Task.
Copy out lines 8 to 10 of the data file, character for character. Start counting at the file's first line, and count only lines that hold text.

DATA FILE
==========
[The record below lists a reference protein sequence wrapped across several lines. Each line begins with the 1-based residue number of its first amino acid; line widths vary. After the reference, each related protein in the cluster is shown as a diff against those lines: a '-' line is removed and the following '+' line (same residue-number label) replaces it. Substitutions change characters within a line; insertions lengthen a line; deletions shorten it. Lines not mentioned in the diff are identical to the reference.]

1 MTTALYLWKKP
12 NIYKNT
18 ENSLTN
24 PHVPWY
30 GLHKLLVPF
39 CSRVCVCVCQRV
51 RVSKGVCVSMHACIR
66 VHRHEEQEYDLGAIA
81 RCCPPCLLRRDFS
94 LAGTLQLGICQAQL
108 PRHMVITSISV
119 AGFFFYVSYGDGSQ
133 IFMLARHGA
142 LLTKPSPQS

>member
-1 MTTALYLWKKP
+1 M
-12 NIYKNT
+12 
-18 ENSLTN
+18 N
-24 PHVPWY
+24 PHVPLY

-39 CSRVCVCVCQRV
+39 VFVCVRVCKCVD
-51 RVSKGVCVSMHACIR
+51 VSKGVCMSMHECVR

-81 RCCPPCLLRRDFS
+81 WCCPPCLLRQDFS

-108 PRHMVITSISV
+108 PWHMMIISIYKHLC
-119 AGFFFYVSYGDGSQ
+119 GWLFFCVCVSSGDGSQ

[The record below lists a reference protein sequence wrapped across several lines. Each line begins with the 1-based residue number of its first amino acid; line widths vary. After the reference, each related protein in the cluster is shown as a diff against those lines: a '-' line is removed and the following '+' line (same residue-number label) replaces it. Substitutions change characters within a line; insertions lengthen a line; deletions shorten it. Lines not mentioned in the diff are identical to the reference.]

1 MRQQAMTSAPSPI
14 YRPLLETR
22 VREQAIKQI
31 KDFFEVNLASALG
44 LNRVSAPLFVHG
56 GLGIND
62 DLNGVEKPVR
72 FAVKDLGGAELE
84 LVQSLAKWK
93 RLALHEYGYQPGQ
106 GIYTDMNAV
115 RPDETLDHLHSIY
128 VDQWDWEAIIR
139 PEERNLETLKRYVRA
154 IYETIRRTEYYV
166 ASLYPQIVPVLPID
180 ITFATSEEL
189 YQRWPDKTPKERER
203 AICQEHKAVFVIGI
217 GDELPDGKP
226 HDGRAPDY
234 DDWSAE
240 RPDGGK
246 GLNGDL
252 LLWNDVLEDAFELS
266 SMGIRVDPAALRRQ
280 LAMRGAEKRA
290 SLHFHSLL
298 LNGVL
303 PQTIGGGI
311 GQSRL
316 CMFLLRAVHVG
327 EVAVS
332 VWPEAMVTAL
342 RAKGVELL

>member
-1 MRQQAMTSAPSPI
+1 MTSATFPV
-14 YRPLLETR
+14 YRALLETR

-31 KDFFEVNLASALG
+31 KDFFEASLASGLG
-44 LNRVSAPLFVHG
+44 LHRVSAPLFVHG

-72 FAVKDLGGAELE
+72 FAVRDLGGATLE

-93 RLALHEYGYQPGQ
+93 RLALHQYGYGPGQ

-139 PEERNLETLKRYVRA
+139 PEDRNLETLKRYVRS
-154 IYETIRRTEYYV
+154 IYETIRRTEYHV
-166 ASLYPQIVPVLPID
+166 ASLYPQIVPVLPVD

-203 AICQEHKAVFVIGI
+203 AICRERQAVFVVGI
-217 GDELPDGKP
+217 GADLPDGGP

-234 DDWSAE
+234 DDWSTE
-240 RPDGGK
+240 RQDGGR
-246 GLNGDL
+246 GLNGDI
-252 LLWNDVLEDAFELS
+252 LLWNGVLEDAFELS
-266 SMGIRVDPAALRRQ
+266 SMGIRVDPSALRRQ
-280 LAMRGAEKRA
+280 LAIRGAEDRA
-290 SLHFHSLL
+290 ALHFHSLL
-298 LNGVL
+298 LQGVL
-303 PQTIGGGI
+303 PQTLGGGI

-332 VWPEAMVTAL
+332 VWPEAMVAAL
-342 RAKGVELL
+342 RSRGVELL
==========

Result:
51 RVSKGVCVSMHACIR
66 VHRHEEQEYDLGAIA
81 RCCPPCLLRRDFS